OPEN is well intended, but what it really ends up showing us is that once you take out the completely irreedemable parts of SOPA and PIPA, what you are left with is wishful thinking that doesn't match up to reality.

Simply put, you can't control the Internet in any meaningful way without starting over and building something that doesn't resemble the Internet in most ways. No country, no matter how economically powerful, can successfully dictate laws on this scale to the rest of the world.

There is no service from the US so unique it cannot be replicated somewhere else. As long as that's the case, no law of this type will produce any serious results. Or if it does, they will be undesirable results for US companies.

OPEN-Online-Protection-and-Enforcement-of-Digital-Trade-Act-Draft1

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9 user comments

112.12.2011 21:37

I tried to read through it, I did... I just couldn't. And usually I read court cases for entertainment. That was horrible, and I can only be thankful if nothing else it slows down US from taking any course of action until next year or possibly after the election.

212.12.2011 22:15
hitsugaya12
Unverified new user

THIS BILL IS A BAD THING FOR ME I DON'T WATCH T.V OR PLAY GAMES I ALWAYS ON INTERNET WATCH BLEACH THIS WHY I HATE THIS STUPID BILL

312.12.2011 22:55

My opinion for the legislators? Stop spending all your time trying to f**k over the internet on behalf of one of the few businesses that is still raking in cash in this economy, and do something about the 98% of the economy that is floundering.

As for OPEN? The internet works fine already, and it isn't like the law stops groups like ICE from taking domain names without trial or cause to begin with...unless you are going to do something about groups enforcing laws that have not been enacted, you don't need to waste time making BS laws for your corporate masters.



413.12.2011 0:22

Quote:
My opinion for the legislators? Stop spending all your time trying to f**k over the internet on behalf of one of the few businesses that is still raking in cash in this economy, and do something about the 98% of the economy that is floundering.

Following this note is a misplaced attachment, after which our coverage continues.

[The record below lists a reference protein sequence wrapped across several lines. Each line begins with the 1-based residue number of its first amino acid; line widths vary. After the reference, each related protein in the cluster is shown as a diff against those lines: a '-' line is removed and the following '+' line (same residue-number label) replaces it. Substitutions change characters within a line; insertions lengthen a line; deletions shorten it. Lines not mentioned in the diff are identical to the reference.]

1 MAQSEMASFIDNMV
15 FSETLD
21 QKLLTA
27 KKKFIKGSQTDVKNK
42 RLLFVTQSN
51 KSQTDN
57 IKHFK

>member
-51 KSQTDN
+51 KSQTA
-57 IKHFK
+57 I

As for OPEN? The internet works fine already, and it isn't like the law stops groups like ICE from taking domain names without trial or cause to begin with...unless you are going to do something about groups enforcing laws that have not been enacted, you don't need to waste time making BS laws for your corporate masters.
Very well said, sadly that's not the answer they want to hear, so I dunno why they are wasting time giving the people the option to respond. Frankly most of what would be sensible is going to fall on deaf ears anyhow, including what you said.

513.12.2011 0:51

It could also be another case for McCarthyism. Granted this garbage is just in its pupa (or putrid) state & not completely taken form. If the public starts chiming in a dual edge sword takes shape.

Names start to stack up (or IPs in most cases) & boring run of the mill complaints that most assuredly will be flat & lifeless will be thrown on the stack of 'pass them on through' to be seen as victories to the commoners; hollow as they are as most people will never see the true multi-layered need for complex, descriptive, almost absurd sounding requests.

Despite, our rights will be sold off willingly & faster than the ink can dry on the paper & before anyone knows what happened & try to contest it, several thousand of us will be hauled up before a congressional committee, asked to raise our right hand & swear to the fact if we have been or ever was a part of the Communist Party.